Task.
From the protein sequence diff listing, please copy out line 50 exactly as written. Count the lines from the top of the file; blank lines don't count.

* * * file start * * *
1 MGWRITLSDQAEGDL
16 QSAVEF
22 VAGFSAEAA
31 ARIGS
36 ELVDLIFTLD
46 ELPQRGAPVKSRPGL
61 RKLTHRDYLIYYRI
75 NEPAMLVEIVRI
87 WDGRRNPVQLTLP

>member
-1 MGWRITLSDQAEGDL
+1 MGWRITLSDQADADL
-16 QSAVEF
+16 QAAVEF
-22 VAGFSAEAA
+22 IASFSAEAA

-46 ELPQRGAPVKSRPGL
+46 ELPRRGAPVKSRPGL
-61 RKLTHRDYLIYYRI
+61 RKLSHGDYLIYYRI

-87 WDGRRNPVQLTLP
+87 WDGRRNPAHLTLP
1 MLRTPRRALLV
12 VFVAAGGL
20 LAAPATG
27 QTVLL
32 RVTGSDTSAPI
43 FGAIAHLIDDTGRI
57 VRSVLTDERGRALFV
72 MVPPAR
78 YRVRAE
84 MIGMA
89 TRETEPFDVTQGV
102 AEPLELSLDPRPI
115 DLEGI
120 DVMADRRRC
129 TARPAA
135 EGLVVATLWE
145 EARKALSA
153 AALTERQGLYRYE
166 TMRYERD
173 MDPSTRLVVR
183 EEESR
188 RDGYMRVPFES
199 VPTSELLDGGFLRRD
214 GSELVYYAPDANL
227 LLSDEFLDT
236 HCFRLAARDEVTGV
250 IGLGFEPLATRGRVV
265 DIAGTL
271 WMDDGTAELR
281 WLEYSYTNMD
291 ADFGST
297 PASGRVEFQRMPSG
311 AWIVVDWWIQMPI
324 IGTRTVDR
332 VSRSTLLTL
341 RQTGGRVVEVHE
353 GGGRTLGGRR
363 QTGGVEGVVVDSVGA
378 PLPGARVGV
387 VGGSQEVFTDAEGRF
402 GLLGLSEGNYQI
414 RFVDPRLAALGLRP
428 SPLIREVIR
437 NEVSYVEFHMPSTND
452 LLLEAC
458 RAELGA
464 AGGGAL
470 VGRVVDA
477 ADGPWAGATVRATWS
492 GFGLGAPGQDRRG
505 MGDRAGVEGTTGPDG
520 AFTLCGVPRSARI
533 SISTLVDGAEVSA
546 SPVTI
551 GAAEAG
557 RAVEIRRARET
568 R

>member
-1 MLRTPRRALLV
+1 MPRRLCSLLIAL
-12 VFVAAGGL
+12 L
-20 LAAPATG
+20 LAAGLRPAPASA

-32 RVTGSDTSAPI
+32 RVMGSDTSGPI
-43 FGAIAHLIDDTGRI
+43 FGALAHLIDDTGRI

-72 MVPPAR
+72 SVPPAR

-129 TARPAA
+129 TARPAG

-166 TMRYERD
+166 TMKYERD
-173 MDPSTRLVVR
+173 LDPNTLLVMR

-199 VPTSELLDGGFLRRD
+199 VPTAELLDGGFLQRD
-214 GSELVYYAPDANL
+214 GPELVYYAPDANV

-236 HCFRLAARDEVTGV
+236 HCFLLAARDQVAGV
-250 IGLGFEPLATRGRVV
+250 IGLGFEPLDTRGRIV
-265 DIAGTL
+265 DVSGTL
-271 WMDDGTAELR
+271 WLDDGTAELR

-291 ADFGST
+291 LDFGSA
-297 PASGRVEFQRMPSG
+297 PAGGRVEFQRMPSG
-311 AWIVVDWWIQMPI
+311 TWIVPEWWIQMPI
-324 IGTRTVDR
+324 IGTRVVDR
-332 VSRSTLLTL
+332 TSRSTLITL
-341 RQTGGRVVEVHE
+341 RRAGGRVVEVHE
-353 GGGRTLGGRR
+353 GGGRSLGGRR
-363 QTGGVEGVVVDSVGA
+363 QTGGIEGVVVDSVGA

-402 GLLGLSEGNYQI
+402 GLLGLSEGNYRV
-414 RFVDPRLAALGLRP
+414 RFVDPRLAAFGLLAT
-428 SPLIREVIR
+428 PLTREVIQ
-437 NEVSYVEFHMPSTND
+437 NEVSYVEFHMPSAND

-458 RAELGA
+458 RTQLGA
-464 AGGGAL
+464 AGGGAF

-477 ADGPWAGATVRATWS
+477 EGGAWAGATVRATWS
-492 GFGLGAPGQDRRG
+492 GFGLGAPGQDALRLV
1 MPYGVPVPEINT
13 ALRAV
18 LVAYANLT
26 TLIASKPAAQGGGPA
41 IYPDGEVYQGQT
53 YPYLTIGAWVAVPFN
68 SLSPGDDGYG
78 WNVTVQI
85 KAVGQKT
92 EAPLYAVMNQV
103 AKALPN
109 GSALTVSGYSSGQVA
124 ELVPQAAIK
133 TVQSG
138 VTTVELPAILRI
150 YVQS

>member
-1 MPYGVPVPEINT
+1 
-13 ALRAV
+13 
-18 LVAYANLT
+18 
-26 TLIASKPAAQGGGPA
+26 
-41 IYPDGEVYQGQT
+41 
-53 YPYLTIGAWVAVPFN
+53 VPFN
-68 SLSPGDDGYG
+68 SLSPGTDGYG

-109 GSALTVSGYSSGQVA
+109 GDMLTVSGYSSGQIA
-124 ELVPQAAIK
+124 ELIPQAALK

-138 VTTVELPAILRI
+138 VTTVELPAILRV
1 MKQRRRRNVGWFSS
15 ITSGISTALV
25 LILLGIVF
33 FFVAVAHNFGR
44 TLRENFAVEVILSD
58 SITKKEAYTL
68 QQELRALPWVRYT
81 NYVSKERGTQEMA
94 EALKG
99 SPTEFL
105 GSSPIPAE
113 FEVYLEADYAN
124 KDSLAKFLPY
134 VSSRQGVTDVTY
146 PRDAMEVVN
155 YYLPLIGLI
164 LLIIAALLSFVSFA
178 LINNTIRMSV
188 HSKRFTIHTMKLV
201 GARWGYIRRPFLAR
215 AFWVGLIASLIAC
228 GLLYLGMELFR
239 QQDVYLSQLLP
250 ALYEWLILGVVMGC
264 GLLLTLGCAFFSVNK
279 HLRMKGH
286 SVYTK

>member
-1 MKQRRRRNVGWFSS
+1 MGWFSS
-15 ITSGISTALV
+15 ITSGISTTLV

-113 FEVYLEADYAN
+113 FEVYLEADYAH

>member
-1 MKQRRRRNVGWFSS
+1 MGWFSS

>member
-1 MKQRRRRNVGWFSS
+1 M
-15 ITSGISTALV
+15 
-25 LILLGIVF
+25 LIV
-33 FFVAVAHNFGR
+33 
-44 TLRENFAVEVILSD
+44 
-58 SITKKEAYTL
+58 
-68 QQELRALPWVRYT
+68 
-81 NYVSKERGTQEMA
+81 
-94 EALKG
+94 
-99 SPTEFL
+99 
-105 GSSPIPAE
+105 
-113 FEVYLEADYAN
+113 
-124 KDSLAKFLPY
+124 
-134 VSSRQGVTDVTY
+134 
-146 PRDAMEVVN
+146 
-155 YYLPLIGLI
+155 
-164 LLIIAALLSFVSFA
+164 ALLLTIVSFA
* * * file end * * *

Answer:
265 DIAGTL